As far as I'm concerned, that's actually what happened, and we're just not getting all the facts. (That is, the  facts about the claims. Who either knows or cares whether the House of Dunkeld descends from Ida?) The hegemonic powers that consolidated the English and Scottish states had no interest in preserving them --which we know anyway. The first histories of Scotland are post-Dunkeld. By extension, Bede is, in my humble opinion, not giving us all the facts. Specifically, and bizarrely enough for who he was and where he was writing, he is prying the geographic specificity of the Bernician dynasty away from this chunk far in the north of okay, England, I guess, and using cute naming tricks to push it south, so that the subject of his narrative becomes, in a way, its periphery. Why? Because (wild speculation alert!) he is writing a history of the English church, and one of the key objectives of his stagecraft is to downplay the role of the archbishops of York as the actual paramount ruler of the North.  (Not my theory, and reliably taken further by such as like to take things further in the form of a theory that Bede's whole book is basically a hit job on Wilfrid of York.)

What's all that mean for us? That the narrative of the founding of Angle, Jute and Saxon states by invading king-hero-generals is just historical myth told for a specific reason that includes a very tricky bit of post-Roman history. Perhaps we even have Gildas because he is so useful for Bede's purpose --a great many of Gildas' contemporaries disappeared without a trace because no early medieval monks recopied their manuscripts, after all! See, back when Constantine became Roman emperor at the city of York, there was a Christian bishop there --he's mentioned in the proceedings of the church councils of the era, along with the bishop of London. That's why Pope Gregory told St. Augustine to aim at installing two archbishops in England, one at London, one at York. Unlike Gildas, who was in Bede's power, these are facts that he cannot edit, as they are in Gregory's letters. He has to write around them. Somehow, Canterbury in the Kingdom of Kent ended up with one archbishop, and while York eventually got its own, it was not without a major tussle with the monastic see of Lindisfarne, just north of Bamburgh. The Pope seems to have been more respected than obeyed.

Oh boy. Now I have to wrestle this ramble back to the subject! Well, two problems: first, Bede's narrative gives us a smooth and orderly narrative of the transition from Roman to Anglo-Saxon. It pushes the legitimacy of the Bernician state back to invasion times (very much on the model of the story of the Franks across the sea). On the other insists on the (almost) complete dechristianisation of (eastern) England. If the speculation about Bede's purposes is correct, he is wrong footing any claim from York that the bishop there represents true continuity from Roman times versus the kingdom of "Northumbria."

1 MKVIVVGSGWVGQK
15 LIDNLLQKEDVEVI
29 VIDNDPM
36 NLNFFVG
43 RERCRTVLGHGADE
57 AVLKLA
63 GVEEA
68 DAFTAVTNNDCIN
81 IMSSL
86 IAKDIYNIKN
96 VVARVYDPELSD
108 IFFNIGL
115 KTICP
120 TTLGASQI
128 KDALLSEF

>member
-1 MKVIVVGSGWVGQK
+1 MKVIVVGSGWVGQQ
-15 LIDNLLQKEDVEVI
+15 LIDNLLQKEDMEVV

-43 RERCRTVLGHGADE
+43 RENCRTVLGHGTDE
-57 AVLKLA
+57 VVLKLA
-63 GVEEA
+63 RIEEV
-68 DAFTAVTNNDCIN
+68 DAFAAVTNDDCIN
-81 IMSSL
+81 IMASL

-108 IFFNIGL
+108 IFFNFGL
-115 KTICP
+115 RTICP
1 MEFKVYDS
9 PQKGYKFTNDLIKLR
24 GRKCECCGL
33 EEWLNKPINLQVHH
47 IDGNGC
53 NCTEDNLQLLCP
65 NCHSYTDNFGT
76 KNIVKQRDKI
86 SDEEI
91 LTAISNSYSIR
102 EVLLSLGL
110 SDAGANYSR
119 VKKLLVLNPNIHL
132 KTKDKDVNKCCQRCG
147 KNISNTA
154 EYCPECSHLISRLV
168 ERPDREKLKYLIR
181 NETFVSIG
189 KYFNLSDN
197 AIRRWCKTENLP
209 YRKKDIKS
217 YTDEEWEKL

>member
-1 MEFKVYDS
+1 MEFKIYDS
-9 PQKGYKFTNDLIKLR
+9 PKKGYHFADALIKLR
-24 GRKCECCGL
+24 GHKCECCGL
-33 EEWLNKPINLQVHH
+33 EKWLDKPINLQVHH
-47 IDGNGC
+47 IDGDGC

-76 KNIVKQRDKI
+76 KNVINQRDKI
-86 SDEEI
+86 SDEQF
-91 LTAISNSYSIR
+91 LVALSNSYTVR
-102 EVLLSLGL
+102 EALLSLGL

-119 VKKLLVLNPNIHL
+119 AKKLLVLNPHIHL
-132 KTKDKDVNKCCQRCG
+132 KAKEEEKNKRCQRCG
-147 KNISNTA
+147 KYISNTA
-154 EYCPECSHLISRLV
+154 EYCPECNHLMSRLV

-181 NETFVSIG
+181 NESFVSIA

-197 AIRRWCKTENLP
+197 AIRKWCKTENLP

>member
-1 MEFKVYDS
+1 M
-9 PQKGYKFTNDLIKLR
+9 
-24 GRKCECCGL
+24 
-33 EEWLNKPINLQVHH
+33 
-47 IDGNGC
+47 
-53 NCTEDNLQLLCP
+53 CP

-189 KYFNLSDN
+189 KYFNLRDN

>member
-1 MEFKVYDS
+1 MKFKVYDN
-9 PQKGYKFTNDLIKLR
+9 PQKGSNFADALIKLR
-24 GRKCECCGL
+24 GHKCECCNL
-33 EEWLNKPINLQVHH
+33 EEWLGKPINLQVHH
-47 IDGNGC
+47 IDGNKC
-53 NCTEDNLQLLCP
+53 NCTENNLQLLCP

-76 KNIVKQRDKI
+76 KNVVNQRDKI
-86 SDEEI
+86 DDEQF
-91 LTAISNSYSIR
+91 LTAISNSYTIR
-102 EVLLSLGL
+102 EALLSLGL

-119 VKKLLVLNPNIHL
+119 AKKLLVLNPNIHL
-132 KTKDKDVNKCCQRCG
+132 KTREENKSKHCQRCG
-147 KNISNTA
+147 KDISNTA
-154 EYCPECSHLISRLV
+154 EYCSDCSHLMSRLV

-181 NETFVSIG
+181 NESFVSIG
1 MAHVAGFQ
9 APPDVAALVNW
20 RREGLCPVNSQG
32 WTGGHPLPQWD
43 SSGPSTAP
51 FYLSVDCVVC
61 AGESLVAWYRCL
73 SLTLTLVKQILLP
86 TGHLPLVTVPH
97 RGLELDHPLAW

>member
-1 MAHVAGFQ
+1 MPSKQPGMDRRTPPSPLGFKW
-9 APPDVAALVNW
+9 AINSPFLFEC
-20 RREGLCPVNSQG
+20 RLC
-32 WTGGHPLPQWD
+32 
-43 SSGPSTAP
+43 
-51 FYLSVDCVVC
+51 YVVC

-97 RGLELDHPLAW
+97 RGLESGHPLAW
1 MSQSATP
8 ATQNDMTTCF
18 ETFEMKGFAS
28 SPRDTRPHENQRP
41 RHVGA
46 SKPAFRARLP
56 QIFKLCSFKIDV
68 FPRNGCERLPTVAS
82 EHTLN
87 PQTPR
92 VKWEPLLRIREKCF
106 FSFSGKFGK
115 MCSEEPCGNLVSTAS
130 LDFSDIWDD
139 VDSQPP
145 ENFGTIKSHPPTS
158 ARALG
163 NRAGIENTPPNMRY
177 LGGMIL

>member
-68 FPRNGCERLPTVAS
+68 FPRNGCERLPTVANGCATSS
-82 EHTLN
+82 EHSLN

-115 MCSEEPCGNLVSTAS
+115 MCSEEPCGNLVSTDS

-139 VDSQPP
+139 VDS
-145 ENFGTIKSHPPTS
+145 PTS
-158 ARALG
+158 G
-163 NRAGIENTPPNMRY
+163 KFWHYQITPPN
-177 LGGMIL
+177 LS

Not that I know that any bishop of York ever made any such claim. (As opposed to the Welsh bishops, who did it all the time.) Now, you may object that it is truly wild speculation that there might have been a succession of bishops at York and/or London  from 410 to 635, all erased from history at the behest of the triumphant Anglo-Saxon kings. That said, it's the kind of thing that medieval kings and bishops did all the time, and, come to that, it is an interesting maximalist claim. This is exactly what happened in France. It comes down to whether the old Roman towns survived in some fashion. Some archaeological readings of the way that the foundations of York cathedral were built directly on an earlier building (church?), itself built directly on the Roman-era basilica have slyly crept in the direction of implying exactly this, that York was a sub-Roman relict town at some point in say, 600, presumably ruled by a bishop. That's pretty strong medicine for the written record at  hand, and is no longer supported by the archaeology at York, but it is still hinted very strongly by the excavators of Wroxeter. Fleming retreats from such claims for York, while embracing Wroxeter. It is, after all, towards the western side of the island, where Christianity (and bishops) certainly did survive the end of Rome. (And she has an overarching theory, as I'll discuss.) The thing is, we now have Lincoln, even further east than York, crawling back into contention! (And if Bede implies issues with the diocese of York in his history, he has real problems with Lincoln.)

But, to come back to the point, how do enough Germans crossed the North Sea in a short enough time to exterminate, absorb, displace, or otherwise supplant a previously homogenously British society just as soon as the legions cleared the way without the top down organisation implied by some kind of state? Also, we're assuming ravenous barbarians "leaning in" on Britain, which requires us to start believing Roman propaganda about their frontier armies being angels who only ever (or mostly) fought in self-defence. On the contrary, wherever we can check,  it's the legions leaning out! I have no problem with raiders landing to steal and rustle. But organised barbarians with the bureaucratic wherewithal to systematically seize land, establish farms, and build a genocidal slave state? That's another matter. Are we saying that the historic roots of such an organisation survived the legions' acting out?